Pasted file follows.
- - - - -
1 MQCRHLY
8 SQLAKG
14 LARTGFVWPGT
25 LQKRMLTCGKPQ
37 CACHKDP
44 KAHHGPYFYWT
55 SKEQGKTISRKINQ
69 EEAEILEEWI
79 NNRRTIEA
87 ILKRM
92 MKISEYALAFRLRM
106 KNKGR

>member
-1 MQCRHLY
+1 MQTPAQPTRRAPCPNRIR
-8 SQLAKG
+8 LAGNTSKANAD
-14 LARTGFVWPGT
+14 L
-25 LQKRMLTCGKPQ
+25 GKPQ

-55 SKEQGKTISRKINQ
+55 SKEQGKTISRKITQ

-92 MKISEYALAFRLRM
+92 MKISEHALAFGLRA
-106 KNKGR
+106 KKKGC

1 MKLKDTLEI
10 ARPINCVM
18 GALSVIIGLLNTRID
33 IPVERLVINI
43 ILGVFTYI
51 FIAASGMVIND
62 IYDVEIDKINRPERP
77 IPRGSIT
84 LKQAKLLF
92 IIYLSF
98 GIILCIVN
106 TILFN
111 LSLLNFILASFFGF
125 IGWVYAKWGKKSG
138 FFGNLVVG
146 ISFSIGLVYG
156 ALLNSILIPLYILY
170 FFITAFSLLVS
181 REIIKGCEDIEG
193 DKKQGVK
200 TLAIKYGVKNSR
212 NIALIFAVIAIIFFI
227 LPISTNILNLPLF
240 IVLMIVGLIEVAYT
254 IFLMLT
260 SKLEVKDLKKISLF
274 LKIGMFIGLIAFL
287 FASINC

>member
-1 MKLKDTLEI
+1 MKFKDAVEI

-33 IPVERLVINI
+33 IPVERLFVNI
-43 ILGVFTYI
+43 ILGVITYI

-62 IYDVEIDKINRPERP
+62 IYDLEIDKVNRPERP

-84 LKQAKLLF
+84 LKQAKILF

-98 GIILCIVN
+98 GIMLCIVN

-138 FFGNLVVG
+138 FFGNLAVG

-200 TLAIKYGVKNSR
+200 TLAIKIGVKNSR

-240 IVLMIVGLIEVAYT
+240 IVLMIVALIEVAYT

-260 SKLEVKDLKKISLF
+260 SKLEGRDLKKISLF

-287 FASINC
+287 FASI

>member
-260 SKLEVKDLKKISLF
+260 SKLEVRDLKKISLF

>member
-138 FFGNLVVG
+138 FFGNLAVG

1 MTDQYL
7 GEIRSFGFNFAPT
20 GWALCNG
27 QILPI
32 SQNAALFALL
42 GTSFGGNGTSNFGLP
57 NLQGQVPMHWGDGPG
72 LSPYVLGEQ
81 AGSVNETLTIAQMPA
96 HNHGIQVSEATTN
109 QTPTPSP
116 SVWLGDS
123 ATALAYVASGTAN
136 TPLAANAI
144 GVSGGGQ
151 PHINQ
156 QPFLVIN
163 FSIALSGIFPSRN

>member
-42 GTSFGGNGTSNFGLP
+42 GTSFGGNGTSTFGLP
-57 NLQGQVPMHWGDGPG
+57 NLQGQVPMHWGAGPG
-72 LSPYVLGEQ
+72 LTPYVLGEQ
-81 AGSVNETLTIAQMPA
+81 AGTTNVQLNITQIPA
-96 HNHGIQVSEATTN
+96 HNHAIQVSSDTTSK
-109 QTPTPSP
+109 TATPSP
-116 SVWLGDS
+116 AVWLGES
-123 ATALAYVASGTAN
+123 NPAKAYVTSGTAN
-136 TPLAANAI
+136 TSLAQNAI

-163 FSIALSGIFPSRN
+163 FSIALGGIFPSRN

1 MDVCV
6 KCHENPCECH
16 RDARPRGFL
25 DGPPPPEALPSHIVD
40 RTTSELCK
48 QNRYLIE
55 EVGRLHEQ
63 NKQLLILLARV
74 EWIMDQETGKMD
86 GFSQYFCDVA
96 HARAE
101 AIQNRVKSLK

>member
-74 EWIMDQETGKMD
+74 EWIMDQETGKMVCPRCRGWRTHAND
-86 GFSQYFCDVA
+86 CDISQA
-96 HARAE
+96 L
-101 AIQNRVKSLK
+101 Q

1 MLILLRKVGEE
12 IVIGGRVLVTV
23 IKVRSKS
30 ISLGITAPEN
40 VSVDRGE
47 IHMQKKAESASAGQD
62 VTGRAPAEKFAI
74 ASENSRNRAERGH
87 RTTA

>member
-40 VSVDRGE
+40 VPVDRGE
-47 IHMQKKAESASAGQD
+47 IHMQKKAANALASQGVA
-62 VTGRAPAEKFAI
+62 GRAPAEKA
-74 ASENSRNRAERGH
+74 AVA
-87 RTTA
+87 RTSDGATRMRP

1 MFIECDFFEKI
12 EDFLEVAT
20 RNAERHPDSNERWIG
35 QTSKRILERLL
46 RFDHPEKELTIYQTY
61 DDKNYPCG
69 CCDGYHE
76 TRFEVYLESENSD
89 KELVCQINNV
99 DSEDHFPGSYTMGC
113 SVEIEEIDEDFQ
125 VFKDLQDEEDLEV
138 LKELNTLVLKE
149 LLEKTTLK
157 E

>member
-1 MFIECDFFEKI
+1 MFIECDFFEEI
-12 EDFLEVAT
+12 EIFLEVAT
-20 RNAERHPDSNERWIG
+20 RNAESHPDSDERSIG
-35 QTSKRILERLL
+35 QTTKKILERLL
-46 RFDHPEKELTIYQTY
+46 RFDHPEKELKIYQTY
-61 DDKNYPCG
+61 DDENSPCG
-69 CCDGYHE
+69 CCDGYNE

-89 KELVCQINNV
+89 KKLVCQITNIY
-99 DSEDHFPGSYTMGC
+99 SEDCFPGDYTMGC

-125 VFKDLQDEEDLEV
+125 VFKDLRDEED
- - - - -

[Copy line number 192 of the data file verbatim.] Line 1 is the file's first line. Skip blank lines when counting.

+61 DDENSPCG